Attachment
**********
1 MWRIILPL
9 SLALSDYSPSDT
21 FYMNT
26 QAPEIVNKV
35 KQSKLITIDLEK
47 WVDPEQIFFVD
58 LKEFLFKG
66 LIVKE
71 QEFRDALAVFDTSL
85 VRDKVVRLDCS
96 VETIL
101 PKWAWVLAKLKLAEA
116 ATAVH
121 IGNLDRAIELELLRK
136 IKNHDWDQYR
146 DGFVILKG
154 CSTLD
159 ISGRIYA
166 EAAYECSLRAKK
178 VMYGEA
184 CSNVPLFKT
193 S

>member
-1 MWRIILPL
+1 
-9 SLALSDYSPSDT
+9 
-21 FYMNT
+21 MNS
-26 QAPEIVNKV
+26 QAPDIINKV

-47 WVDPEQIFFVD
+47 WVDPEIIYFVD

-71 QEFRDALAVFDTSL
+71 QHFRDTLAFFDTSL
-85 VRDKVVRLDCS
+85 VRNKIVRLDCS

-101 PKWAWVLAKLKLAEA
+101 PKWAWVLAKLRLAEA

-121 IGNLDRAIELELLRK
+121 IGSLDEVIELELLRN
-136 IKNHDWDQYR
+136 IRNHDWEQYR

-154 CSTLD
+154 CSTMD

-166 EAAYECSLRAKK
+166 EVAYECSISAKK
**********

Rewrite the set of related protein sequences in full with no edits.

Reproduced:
1 MWRIILPL
9 SLALSDYSPSDT
21 FYMNT
26 QAPEIVNKV
35 KQSKLITIDLEK
47 WVDPEQIFFVD
58 LKEFLFKG
66 LIVKE
71 QEFRDALAVFDTSL
85 VRDKVVRLDCS
96 VETIL
101 PKWAWVLAKLKLAEA
116 ATAVH
121 IGNLDRAIELELLRK
136 IKNHDWDQYR
146 DGFVILKG
154 CSTLD
159 ISGRIYA
166 EAAYECSLRAKK
178 VMYGEA
184 CSNVPLFKT
193 S

>member
-1 MWRIILPL
+1 
-9 SLALSDYSPSDT
+9 
-21 FYMNT
+21 MNS
-26 QAPEIVNKV
+26 QAPDIINKV

-47 WVDPEQIFFVD
+47 WVDPEIIYFVD

-71 QEFRDALAVFDTSL
+71 QHFRDTLAFFDTSL
-85 VRDKVVRLDCS
+85 VRNKIVRLDCS

-101 PKWAWVLAKLKLAEA
+101 PKWAWVLAKLRLAEA

-121 IGNLDRAIELELLRK
+121 IGSLDEVIELELLRN
-136 IKNHDWDQYR
+136 IRNHDWEQYR

-154 CSTLD
+154 CSTMD

-166 EAAYECSLRAKK
+166 EVAYECSISAKK